A more affordable court option for low-income defendants in Louisiana

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NEW ORLEANS (AP) — A Louisiana city has agreed to waive fees for some low-income people charged with traffic offenses or other municipal crimes who want to enter a probation program that leads to charges being dropped.

The settlement led to the Jan. 15 dismissal of a federal lawsuit filed by criminal justice advocates in 2017 against officials of Gretna.

The suburban New Orleans city agreed to waive fees for people who cannot otherwise afford to enter its Deferred Prosecution Program. In some cases, defendants will pay fees in monthly installments based on income, according to court records.

The agreement also benefits some who entered the program, paid some fees, but were ultimately dropped from the program and convicted. They can get refunds if they paid fines and fees for the conviction, but didn’t get credit for any money they had paid into the Deferred Prosecution Program before they were dropped from it.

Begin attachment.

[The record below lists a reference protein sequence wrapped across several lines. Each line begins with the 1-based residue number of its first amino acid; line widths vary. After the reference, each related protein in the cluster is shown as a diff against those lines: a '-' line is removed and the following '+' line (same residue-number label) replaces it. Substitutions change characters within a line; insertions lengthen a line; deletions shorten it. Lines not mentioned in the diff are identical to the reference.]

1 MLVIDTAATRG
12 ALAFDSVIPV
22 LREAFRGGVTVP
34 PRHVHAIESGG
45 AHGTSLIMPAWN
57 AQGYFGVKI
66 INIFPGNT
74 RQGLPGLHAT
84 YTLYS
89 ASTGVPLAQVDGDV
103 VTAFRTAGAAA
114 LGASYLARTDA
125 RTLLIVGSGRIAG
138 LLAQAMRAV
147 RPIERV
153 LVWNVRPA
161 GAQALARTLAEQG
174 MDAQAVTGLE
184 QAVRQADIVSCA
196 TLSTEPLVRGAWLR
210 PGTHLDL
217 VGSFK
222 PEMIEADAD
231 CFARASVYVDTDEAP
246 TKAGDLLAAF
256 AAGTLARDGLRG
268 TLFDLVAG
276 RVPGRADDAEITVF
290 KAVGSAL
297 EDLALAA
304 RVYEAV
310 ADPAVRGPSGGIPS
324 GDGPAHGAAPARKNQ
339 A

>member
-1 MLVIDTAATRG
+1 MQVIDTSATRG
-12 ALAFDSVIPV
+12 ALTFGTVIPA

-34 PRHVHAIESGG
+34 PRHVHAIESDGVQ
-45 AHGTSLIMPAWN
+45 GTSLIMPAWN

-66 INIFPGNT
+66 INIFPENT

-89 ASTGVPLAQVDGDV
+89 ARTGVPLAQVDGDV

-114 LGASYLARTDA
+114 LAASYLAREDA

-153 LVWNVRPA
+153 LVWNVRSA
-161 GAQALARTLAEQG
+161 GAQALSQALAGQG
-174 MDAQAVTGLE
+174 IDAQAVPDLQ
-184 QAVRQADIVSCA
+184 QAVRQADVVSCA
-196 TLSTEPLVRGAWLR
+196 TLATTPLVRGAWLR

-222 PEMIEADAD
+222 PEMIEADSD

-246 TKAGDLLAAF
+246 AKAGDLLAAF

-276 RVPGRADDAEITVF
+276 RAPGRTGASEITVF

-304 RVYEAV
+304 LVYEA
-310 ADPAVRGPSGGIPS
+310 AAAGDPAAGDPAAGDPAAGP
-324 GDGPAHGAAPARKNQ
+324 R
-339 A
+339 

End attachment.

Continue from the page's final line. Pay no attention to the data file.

The suit was filed by The Roderick and Solange MacArthur Justice Center.

“The settlement ensures that deferred prosecution is open to all, regardless of their finances,” center attorney Eric Foley said in an email. Attorney John Litchfield, who represented the city, characterized the changes as “tweaks” that improved the program.

One key element of the suit was dismissed last year. A federal judge rejected the contention that city officials had a conflict of interest because fines and fees collected by the Gretna Mayor’s Court went into the city’s general fund. The federal court found that the system is structured so that the municipal court officials would not be tempted to prosecute or convict for financial reasons.

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